COLOMBO: When Sri Lankan President Maithripala Sirisena holds talks with Prime Minister Narendra Modi during his upcoming visit to India, repatriation of Lankan Tamil refugees from Tamil Nadu; resettlement of Internally Displaced Persons (IDPs) in Lanka; and kick starting the long-delayed Indo-Lankan power project at Sampur in the Eastern Province will be on top of the agenda.
Informed sources told Express here on Wednesday that Sirisena would tell Modi that repatriation of 100,000-odd refugees from Tamil Nadu at this juncture, would not be appropriate.
Lanka is reluctant to take up repatriation now for two reasons: first, there is still a backlog of 26,000 Internally Displaced Persons to be resettled. Acquisition of land for resettlement is still an issue. Second, the Lankan government feels that it will be inhuman to uproot refugees who have been living in Tamil Nadu for three decades. They have established local ties and have jobs. Many are in the process of acquiring education.
“We see repatriation as a humanitarian issue. We don’t believe in forcible repatriation,” said a well placed source.
However, Lanka is keen on India’s continued support to house and provide life skills to the war-displaced Tamil population in the North and East. India has an ambitious project to build 50,000 houses. The project is progressing well in the Northern Province but is yet to take off in the Central Province where the beneficiaries are Tamils of Indian Origin.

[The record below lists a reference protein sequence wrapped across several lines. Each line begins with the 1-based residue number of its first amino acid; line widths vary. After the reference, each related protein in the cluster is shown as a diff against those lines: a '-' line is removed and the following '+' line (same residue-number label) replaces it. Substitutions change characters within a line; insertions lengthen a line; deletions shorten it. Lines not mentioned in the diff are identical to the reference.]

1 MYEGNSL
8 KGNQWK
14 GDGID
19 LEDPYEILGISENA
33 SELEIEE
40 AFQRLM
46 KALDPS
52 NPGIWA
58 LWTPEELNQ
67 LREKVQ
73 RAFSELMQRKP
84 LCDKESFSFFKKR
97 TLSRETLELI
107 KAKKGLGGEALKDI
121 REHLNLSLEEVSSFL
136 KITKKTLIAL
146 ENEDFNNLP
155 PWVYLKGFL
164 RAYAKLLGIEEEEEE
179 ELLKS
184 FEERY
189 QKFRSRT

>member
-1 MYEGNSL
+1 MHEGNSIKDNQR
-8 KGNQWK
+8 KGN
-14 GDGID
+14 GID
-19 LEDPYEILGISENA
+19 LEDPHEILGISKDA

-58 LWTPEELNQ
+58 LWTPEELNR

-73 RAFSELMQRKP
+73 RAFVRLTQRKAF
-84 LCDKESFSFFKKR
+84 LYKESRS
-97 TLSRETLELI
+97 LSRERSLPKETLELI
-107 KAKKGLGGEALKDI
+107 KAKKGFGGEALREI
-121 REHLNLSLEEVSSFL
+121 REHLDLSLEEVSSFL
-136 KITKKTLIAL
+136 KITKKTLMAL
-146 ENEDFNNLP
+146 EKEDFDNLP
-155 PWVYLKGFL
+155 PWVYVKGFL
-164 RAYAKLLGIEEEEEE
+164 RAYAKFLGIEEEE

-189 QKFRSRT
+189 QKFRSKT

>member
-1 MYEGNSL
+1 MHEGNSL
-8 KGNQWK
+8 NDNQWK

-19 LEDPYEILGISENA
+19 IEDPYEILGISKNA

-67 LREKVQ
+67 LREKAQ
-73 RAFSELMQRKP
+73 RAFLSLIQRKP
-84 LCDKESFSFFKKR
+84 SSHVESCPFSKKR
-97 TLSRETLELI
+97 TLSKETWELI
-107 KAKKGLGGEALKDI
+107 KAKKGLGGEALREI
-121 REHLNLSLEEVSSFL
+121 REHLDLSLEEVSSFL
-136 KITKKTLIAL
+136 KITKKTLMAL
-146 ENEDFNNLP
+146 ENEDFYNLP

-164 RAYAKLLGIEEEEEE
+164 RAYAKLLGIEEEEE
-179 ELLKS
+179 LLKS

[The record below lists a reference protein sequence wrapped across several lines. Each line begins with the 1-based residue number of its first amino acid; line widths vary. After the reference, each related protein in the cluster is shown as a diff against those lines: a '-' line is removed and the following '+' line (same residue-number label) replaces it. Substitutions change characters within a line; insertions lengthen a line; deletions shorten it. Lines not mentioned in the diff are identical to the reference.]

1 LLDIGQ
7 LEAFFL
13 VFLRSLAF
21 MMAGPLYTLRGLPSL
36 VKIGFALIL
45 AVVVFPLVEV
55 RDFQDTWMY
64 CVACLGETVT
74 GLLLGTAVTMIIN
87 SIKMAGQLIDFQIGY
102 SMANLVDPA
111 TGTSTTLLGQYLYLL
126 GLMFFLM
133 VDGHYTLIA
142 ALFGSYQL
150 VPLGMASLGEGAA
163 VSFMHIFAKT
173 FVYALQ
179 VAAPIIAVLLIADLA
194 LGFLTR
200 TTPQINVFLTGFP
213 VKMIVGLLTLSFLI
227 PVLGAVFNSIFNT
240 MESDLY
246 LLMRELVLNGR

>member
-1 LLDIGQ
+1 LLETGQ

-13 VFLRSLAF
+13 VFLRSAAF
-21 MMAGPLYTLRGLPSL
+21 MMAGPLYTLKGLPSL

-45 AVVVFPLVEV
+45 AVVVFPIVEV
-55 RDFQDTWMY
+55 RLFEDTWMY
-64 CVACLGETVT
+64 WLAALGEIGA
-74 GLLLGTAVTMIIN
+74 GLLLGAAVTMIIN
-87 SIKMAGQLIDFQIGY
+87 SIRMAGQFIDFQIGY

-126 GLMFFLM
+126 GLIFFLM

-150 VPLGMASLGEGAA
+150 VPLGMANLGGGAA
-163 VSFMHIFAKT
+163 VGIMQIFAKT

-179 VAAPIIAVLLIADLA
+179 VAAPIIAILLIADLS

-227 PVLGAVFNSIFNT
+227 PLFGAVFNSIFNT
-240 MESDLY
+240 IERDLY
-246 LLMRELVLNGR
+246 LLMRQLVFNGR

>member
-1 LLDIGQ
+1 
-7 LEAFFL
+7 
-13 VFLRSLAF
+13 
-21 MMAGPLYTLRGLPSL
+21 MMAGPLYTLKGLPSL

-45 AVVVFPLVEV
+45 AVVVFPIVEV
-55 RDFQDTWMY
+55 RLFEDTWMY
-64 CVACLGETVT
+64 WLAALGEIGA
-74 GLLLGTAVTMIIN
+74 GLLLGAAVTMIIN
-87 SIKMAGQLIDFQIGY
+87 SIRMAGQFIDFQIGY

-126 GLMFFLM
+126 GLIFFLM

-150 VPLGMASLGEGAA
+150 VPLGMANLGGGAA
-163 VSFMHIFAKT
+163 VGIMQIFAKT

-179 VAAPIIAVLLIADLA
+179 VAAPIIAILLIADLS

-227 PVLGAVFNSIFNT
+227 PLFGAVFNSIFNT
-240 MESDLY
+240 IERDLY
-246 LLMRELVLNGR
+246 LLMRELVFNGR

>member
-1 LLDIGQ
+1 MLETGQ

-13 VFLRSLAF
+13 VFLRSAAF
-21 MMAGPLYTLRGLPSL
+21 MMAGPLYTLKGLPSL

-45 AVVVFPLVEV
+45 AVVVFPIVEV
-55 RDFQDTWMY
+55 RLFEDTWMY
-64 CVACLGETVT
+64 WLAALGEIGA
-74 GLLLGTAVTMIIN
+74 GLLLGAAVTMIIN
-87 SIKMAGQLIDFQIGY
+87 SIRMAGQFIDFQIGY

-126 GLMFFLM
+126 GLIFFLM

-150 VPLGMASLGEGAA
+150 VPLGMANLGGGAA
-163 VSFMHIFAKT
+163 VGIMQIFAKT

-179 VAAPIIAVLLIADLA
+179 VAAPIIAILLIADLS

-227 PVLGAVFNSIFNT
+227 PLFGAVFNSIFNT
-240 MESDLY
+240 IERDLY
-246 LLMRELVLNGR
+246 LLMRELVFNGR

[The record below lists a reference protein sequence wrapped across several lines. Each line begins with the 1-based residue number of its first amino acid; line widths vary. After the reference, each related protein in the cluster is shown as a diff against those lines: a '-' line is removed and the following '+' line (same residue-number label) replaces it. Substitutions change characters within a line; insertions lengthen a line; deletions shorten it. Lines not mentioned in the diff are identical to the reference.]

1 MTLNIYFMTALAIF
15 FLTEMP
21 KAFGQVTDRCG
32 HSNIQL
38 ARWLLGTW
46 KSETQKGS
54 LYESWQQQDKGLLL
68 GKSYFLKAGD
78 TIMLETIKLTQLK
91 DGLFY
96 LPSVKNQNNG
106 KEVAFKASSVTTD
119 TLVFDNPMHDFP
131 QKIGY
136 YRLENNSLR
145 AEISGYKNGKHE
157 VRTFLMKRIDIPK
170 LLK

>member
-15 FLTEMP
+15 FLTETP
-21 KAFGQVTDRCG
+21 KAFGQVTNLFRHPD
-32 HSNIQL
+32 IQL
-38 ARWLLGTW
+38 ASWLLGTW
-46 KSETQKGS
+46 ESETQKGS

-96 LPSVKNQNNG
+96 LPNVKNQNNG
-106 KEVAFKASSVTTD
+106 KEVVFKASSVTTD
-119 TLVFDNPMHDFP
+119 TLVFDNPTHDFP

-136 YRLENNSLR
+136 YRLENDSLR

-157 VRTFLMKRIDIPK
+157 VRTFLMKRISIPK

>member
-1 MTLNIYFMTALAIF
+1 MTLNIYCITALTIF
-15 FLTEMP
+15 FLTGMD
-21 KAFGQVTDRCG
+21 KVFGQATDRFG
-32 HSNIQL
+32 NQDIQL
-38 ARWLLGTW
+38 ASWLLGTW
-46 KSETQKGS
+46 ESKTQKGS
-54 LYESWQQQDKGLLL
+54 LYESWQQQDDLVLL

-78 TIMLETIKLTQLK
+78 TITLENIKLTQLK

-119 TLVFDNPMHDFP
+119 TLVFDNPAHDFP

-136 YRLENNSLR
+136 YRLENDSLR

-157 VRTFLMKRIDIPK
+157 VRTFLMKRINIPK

India is keen that the joint venture to build a 12x250 MV coal fired power plant at Sampur in Trincomalee district gets off the ground. Though initiated in 2006, it has been stymied by economic, technical and environmental issues.
The fishing issue with Tamil Nadu is not likely to be discussed in-depth because the Fisheries Minister is not part of the President’s delegation.
The delegation includes only Foreign Minister Mangala Samaraweera, Resettlement Minister D M Swaminathan, Power Minister Patali Champika Ranawaka, and Foreign Secretary Chitranganee Wagiswara.